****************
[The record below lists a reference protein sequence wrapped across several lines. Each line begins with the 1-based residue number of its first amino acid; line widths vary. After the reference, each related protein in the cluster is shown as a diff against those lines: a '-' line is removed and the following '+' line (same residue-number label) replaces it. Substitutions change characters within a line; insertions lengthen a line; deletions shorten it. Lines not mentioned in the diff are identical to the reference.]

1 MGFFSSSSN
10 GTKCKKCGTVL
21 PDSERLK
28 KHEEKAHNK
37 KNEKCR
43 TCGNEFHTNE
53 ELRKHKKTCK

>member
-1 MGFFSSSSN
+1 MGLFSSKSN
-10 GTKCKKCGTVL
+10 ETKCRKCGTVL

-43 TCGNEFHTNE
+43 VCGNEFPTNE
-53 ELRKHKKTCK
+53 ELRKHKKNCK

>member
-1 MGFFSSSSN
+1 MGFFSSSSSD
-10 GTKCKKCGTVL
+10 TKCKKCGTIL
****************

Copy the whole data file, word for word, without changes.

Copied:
[The record below lists a reference protein sequence wrapped across several lines. Each line begins with the 1-based residue number of its first amino acid; line widths vary. After the reference, each related protein in the cluster is shown as a diff against those lines: a '-' line is removed and the following '+' line (same residue-number label) replaces it. Substitutions change characters within a line; insertions lengthen a line; deletions shorten it. Lines not mentioned in the diff are identical to the reference.]

1 MGFFSSSSN
10 GTKCKKCGTVL
21 PDSERLK
28 KHEEKAHNK
37 KNEKCR
43 TCGNEFHTNE
53 ELRKHKKTCK

>member
-1 MGFFSSSSN
+1 MGLFSSKSN
-10 GTKCKKCGTVL
+10 ETKCRKCGTVL

-43 TCGNEFHTNE
+43 VCGNEFPTNE
-53 ELRKHKKTCK
+53 ELRKHKKNCK

>member
-1 MGFFSSSSN
+1 MGFFSSSSSD
-10 GTKCKKCGTVL
+10 TKCKKCGTIL